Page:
The Yellow Bike 1.1
The new motor showed its potential on the 3rd break-in run on MD Cycles dyno.
I was up to 6,500rpm on light throttle and could feel the new found torque and looked forward to seeing where the motor would end up once break-in was completed. When I had finally completed enough easy heat cycles to whack it with gusto, there was no question that the lower compression 840cc configuration was going to be a big improvement in rideability. And when we did the horsepower pull, the results were quite frankly; shocking… The motor developed the same horsepower it had as a 13.5:1 800cc, but with torque numbers that were very close to the old 853 that I sold to Paul Robbins. Mario and I looked at the air/fuel readings and the performance graph on the Dyno Jet display and I pronounced us ‘done for the day’. There was simply nothing to be improved upon.
That night I plugged the 853 and Yellow Bike numbers into Excel and made a graph that let me overlay the two bikes power and torque characteristics. It looked to me like the 840 was going to be a riot to ride at the upcoming Show-up, Shut-up and Ride (SSR) event at Grattan (in Michigan).
And it was. While the serious HP hit was softened a bit, the newly-found bottom and mid made the bike a joy to ride. If I got a good drive out of the last corner, I could hold-off a standard 1098 for most of the front straight (not kidding). Handling was flawless once I added just a tad more compression to the front end.
Gary joined me with his new (and outstanding looking!) F1 on Thursday and even with the “street” motor, the bike had impressive speed. And to call Gary fast would be like calling Einstein smart. He was in a class of his own and simply ran away and hit from everyone else on the track (regardless of what they were riding). We swapped machines in the afternoon and it was remarkable (or maybe not) how similar the two bikes felt. If you started splitting hairs you could say that the Yellow Bike’s rising rate had the advantage over Gary’s cantilever set-up and that the Bridgestones offered better front end feel than the Pirellis, but essentially the two machines handled and felt the same. Gary’s only observations after getting off the Yellow Bike were that my front brake sucked (didn’t like my MC ratio) and that the new motor rocked. If there was any difference in turn in with my switch to a 180 section rear, he couldn’t feel it.
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So in terms of the engine failure, I guess it was truly a case of one door closing and another one opening.. It gave us the opportunity for a displacement increase and took the Yellow Bike from being a hard-edged, machine that didn’t exactly sit well with my lazy old fart riding style to something that is pure magic.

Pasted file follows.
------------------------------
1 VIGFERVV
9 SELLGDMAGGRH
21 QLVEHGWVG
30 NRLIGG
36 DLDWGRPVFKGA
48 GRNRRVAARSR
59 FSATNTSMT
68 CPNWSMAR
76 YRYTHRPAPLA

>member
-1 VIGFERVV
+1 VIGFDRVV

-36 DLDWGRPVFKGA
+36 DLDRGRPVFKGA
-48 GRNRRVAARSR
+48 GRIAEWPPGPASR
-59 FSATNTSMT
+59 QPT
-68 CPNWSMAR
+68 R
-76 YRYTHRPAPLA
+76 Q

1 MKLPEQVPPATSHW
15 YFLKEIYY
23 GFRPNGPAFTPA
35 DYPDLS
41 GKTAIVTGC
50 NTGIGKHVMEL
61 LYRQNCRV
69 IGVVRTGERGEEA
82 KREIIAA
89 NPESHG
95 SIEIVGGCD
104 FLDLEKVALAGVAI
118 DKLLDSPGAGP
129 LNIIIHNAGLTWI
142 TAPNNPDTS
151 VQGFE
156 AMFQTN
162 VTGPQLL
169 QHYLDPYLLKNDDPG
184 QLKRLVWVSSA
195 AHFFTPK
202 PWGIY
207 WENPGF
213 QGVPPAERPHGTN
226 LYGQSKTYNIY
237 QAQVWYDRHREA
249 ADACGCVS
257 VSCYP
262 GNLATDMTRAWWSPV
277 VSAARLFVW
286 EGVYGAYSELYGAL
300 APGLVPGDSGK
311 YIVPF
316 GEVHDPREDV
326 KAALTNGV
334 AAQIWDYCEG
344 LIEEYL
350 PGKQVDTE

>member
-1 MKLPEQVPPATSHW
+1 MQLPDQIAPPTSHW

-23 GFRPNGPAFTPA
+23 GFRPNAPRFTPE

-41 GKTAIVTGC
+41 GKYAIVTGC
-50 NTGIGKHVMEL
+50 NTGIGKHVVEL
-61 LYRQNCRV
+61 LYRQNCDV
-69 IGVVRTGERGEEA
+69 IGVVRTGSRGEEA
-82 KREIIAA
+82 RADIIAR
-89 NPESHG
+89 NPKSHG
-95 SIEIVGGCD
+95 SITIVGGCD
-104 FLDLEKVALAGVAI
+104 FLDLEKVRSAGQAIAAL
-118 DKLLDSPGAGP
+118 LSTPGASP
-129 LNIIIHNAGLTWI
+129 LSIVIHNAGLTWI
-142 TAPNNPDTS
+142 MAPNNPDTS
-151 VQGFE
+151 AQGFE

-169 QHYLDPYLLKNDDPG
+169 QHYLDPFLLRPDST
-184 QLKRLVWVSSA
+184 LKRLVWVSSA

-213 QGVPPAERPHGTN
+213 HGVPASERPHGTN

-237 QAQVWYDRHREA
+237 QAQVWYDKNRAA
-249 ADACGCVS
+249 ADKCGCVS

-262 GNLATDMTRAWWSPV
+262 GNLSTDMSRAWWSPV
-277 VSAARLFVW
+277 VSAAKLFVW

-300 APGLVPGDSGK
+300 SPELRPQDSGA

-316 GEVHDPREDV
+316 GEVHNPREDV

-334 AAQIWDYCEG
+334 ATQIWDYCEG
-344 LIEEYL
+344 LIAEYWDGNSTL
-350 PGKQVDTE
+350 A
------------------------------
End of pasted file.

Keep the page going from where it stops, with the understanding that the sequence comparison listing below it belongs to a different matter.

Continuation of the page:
And SSR (the 10th Anniversary) had an almost mystical quality to it. …Perfect weather and an environment that seemed to bring out the best of everyone in attendance. Quite possible the best track event I’ve attended in the last 10 years, it was also my first real vacation since opening the loudbike Store.
As I droned through the 10-hour trip back to Ottawa, I was struck by how utterly fulfilled I felt by the experience. It was one of those rare weeks where absolutely everything went right – and then some.. Like the Candlestone Inn employee who brought me a coffee while I sat on the front steps; slapping mosquitoes as I checked my email. Guy Pike’s brilliant 45 minute stand-up routine Thursday Night. The spontaneous comedy that prevailed in our riders’ meetings. The thunderstorm that rolled in blew the oppressive humidity out of the area just as I unloaded the last of my gear from the trailer. The track surface that looked like crap; but offered exceptional traction. Fifty-two riders running flat-out for three days and only two very minor off track excursions. A 1988 Ducati 750 F1 that let me run with the fast guys on their 1098s.
..Completely unexpected and totally appreciated.
A public shout out to Gary Palmer for turning the motor rebuild around in record time and delivering a package that completely exceeded my expectations. And to John Scholl (and everyone who attended) for making SSR one of the most amazing track experiences in North America.
The Yellow Bike is based on a 1988 Ducati 750 F1. loudbike is a state of mind, a weblog about fast, loud Italian motorcycles and an internet store offering more vintage Ducati parts than you can shake a stick at.
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